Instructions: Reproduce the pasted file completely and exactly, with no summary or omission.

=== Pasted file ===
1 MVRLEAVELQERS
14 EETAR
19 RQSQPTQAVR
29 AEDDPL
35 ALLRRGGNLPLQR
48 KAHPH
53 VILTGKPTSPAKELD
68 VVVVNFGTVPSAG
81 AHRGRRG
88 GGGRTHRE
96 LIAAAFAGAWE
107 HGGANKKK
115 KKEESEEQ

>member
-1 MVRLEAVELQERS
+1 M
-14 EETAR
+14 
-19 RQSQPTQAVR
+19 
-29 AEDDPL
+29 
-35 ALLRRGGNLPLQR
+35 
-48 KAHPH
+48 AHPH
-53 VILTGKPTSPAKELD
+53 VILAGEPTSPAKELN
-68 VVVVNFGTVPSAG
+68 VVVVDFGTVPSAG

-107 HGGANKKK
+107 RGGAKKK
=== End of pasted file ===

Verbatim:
1 MVRLEAVELQERS
14 EETAR
19 RQSQPTQAVR
29 AEDDPL
35 ALLRRGGNLPLQR
48 KAHPH
53 VILTGKPTSPAKELD
68 VVVVNFGTVPSAG
81 AHRGRRG
88 GGGRTHRE
96 LIAAAFAGAWE
107 HGGANKKK
115 KKEESEEQ

>member
-1 MVRLEAVELQERS
+1 M
-14 EETAR
+14 
-19 RQSQPTQAVR
+19 
-29 AEDDPL
+29 
-35 ALLRRGGNLPLQR
+35 
-48 KAHPH
+48 AHPH
-53 VILTGKPTSPAKELD
+53 VILAGEPTSPAKELN
-68 VVVVNFGTVPSAG
+68 VVVVDFGTVPSAG

-107 HGGANKKK
+107 RGGAKKK